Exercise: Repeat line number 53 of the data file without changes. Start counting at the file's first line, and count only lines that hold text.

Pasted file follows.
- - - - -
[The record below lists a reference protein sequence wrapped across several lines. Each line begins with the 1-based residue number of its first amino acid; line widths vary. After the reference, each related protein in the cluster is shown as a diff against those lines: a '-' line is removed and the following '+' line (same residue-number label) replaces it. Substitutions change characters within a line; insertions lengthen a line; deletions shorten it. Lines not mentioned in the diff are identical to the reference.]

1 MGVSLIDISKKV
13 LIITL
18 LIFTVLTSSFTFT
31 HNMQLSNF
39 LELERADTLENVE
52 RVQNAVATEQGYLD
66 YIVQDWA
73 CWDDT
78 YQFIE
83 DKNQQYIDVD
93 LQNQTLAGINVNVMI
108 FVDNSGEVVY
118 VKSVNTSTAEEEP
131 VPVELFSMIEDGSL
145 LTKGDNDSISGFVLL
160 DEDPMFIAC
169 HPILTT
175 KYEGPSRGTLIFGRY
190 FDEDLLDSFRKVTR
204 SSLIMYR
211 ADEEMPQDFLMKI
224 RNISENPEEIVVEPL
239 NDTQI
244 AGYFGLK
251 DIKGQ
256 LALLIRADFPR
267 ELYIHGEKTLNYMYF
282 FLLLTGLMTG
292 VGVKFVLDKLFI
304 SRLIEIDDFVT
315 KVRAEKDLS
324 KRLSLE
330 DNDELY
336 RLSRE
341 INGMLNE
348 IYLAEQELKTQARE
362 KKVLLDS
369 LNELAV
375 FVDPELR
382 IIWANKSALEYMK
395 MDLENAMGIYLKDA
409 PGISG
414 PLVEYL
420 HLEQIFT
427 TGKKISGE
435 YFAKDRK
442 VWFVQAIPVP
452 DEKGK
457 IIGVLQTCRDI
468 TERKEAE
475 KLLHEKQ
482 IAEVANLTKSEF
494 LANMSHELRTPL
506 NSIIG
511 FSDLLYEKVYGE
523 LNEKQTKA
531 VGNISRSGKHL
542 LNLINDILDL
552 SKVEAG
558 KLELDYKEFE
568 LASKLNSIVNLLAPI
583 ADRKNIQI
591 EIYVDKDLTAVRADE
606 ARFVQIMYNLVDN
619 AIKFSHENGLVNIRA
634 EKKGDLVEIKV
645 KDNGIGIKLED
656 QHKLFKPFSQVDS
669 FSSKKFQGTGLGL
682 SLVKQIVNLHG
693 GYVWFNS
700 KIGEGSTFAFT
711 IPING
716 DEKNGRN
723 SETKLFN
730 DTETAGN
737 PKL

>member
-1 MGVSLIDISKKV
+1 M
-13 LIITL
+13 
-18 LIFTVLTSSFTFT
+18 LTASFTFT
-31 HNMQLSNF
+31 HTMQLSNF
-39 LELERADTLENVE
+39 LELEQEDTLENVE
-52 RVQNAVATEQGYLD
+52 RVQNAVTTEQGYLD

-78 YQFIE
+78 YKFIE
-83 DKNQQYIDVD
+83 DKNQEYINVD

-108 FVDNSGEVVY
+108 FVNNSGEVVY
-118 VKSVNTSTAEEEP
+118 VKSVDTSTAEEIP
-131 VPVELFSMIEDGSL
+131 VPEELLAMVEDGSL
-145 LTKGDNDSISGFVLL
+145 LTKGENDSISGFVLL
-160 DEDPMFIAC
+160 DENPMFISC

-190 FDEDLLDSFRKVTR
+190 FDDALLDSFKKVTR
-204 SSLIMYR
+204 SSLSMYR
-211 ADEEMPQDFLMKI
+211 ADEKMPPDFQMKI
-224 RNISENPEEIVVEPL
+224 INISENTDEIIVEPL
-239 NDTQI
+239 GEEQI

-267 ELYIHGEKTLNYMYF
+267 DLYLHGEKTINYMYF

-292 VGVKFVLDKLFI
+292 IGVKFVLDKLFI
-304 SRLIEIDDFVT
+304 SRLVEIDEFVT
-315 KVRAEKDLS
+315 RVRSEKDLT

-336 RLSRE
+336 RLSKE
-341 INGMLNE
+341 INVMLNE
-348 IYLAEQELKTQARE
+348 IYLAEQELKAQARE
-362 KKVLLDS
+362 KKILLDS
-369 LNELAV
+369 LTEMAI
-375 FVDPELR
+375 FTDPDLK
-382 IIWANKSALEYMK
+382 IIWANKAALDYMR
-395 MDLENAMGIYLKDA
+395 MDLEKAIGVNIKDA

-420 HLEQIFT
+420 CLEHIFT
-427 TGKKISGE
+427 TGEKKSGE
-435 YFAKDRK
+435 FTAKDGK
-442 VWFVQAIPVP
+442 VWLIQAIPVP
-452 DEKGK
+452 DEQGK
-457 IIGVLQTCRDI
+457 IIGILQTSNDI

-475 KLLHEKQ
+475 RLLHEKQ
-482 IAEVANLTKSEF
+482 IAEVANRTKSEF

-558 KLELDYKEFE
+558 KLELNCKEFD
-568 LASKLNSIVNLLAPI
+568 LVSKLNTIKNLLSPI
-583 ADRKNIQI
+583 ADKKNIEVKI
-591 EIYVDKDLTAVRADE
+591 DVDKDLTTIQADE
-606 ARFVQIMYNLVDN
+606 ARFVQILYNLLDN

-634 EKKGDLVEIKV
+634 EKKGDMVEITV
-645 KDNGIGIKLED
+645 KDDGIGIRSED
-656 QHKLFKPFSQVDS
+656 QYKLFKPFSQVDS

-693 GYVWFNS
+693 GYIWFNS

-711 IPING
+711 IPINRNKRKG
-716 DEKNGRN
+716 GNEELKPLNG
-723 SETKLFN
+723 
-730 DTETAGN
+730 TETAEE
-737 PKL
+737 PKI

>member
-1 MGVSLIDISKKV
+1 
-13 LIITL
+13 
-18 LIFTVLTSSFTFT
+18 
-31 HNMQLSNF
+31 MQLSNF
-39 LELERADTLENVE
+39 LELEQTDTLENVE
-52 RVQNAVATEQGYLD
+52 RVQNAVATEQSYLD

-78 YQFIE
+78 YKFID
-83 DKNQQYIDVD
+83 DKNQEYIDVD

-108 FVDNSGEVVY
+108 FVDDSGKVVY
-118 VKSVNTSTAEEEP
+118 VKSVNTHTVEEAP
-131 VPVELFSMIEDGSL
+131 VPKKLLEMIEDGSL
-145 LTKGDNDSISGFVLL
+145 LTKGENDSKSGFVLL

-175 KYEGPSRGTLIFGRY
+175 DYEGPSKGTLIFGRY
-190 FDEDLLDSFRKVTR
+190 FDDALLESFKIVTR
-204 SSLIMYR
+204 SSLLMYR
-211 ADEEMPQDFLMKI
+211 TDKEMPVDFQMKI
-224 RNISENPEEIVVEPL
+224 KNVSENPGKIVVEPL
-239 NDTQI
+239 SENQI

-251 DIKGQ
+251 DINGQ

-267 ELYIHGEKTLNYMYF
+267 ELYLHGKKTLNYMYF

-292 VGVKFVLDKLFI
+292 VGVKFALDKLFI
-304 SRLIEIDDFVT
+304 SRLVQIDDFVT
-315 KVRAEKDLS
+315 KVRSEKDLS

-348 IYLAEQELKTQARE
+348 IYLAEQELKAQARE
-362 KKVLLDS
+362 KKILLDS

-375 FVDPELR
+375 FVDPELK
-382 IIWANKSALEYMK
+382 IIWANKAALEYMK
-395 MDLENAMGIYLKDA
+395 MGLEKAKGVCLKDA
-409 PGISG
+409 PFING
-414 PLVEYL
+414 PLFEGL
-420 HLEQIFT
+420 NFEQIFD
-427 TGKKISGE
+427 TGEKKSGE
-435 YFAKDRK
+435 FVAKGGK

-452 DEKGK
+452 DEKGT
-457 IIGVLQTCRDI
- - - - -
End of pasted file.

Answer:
482 IAEVANLTKSEF